Review Process

JCAPS is designed to help new authors navigate the peer-reviewed process with an entire section focused on emerging scholars. Additionally, we have a section on Scholarship-to-Practice briefs that would be ideal for any individual/group that completed an assessment/review of innovative practices as part of a course. Authors new to the peer-review process should know that it takes several months for an article to move through the following timeline.

We offer the following timeline for consideration in the submission process:

  • Identify a section for submission – JCAPS offers 4 sections for publication. Identify the section that aligns with your topical focus. If submitting an existing piece of work from a class or presentation, spend time reworking the submission to align with the submission guidelines for the section.
  • Submission review – After submission your review will be sent out to be peer-reviewed. The timing varies based on the time of year.
  • Review feedback for resubmission – The timing will vary based on the date of your submission.
  • Author edits – Complete editorial changes from review. We would encourage you to plan to spend another 15-20 hours reviewing the feedback, making the changes, and preparing the resubmission response.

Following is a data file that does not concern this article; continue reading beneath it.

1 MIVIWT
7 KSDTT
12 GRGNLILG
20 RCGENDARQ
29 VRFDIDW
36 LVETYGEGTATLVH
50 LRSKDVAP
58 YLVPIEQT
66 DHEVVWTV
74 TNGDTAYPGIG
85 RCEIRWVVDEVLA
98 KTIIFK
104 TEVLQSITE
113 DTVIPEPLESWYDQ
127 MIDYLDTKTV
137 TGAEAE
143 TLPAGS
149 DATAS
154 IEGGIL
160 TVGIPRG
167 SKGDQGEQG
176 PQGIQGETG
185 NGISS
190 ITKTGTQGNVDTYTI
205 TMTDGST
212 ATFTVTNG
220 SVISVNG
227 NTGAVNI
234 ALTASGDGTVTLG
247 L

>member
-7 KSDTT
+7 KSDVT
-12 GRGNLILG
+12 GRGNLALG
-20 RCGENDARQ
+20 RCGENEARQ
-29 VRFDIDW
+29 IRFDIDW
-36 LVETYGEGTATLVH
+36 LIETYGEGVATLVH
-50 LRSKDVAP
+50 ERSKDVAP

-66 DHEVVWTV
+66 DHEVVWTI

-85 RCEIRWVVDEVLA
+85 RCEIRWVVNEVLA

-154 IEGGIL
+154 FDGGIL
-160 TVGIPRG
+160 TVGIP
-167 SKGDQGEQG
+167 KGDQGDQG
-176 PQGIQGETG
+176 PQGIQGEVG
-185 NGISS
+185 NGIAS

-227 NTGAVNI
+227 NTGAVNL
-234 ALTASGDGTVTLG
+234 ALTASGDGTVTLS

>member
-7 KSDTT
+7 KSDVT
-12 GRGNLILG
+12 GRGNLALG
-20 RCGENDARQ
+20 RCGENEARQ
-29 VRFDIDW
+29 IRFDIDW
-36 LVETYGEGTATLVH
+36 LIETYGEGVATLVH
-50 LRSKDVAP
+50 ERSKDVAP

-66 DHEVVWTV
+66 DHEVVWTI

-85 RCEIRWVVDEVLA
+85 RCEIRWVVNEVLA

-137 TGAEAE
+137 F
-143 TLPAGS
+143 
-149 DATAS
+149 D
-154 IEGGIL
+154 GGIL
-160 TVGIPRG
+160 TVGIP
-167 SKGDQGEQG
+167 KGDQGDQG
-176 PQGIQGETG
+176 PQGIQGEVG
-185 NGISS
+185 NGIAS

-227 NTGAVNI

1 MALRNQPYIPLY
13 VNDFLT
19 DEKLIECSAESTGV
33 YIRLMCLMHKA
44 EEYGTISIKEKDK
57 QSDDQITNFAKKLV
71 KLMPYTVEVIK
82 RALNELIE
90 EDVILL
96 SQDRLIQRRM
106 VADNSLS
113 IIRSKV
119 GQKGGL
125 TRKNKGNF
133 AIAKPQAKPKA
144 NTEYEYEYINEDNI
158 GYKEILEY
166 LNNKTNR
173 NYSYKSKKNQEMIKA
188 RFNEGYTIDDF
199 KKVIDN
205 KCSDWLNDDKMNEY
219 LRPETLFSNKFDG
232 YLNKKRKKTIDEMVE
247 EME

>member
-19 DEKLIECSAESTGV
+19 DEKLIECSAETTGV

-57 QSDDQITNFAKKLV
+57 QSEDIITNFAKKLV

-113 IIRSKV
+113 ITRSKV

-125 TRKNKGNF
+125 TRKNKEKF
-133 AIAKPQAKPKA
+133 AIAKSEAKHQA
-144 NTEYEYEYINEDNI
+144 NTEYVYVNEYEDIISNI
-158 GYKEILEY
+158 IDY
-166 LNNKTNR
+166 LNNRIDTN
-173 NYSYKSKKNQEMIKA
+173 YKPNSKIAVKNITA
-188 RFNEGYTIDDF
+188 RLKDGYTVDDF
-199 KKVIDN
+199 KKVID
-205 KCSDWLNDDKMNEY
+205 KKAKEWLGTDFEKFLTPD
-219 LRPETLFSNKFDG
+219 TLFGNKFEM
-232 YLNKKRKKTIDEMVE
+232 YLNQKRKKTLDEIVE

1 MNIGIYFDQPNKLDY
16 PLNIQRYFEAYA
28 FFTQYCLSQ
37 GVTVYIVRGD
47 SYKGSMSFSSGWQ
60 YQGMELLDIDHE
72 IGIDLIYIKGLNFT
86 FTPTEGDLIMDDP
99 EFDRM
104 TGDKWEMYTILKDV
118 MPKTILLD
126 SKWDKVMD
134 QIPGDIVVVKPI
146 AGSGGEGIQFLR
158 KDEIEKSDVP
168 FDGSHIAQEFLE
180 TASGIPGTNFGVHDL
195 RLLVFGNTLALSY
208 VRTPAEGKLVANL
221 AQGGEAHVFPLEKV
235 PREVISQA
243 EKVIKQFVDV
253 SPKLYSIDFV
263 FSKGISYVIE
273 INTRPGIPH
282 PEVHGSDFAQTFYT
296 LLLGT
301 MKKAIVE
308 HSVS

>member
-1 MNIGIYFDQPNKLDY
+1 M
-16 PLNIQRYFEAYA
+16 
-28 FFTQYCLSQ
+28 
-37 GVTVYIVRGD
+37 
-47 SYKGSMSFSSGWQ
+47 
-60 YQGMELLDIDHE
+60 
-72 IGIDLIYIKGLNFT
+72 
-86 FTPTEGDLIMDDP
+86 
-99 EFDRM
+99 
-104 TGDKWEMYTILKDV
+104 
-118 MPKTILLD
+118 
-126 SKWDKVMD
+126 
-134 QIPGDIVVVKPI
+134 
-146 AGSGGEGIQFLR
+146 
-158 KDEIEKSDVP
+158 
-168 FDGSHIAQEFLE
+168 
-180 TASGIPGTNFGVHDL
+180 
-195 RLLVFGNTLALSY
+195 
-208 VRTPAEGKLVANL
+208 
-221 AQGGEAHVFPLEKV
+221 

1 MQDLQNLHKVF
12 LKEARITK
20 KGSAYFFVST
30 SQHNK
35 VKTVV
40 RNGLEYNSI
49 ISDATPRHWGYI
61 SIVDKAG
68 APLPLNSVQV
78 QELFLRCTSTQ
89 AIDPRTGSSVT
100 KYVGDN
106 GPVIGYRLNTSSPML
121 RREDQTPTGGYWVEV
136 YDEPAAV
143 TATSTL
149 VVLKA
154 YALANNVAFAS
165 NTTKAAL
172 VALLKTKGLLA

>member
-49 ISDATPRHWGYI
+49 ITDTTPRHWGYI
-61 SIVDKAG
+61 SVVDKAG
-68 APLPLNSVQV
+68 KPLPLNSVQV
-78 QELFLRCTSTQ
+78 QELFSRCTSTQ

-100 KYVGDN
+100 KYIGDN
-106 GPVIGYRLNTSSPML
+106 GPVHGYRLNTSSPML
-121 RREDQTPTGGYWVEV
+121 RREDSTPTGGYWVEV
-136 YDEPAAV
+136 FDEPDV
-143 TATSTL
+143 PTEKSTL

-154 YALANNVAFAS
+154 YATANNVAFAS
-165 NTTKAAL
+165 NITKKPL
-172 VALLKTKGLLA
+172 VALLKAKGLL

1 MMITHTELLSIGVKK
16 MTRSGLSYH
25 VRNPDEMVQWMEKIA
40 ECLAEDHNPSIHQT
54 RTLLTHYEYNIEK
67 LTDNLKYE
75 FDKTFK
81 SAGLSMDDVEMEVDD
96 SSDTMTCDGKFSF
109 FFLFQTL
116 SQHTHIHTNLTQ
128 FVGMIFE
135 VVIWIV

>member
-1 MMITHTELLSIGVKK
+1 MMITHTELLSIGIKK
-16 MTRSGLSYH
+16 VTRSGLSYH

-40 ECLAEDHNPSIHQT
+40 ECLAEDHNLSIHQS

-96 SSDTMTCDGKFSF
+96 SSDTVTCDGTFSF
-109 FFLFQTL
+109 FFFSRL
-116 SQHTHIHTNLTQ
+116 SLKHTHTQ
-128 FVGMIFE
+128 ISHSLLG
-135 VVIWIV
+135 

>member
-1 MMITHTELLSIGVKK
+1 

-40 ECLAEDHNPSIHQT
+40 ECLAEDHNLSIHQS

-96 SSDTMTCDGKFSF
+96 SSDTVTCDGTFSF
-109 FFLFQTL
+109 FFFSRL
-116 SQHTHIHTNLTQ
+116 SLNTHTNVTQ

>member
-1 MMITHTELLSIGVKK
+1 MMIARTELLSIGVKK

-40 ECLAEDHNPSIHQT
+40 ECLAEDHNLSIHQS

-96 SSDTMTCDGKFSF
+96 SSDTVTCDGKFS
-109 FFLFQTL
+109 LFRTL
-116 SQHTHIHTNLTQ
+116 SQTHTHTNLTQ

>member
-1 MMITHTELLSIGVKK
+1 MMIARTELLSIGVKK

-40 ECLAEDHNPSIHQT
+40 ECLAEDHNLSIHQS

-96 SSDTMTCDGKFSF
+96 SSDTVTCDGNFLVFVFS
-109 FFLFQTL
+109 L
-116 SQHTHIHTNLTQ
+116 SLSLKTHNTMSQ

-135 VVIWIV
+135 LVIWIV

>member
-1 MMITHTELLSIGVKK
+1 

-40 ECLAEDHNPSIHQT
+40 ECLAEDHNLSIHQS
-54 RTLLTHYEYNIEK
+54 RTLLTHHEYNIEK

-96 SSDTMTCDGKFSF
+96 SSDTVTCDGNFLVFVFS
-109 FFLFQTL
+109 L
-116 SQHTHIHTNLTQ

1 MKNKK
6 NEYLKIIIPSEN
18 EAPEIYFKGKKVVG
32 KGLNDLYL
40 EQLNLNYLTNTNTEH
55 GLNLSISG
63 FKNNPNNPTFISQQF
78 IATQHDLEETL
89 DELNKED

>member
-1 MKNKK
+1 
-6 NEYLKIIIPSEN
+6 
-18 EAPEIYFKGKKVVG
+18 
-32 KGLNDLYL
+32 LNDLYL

• Second submission review – The second review will be sent out for another peer-review and will include your response to the initial review comments.
  • Final acceptance response – The final response will vary based on the final edits required based on the second submission.

We know that this takes a significant amount of time. We also recognize that significant work is being done within student affairs departments and preparation programs to think critically about the field of student affairs, and specifically campus activities practice. We hope that you will consider contributing to the field and submit an article to JCAPS.

The following are possible topics to consider when thinking about the JCAPS audience:

  • Student and leadership development within campus activities
  • Programming within a diverse and multicultural campus
  • Advising students and their organizations
  • Campus programming, governance, and/or funding boards
  • Assessing the effects of student involvement in campus activities
  • Navigating political and legal issues in working with students
  • Professional development for staff and faculty who work with students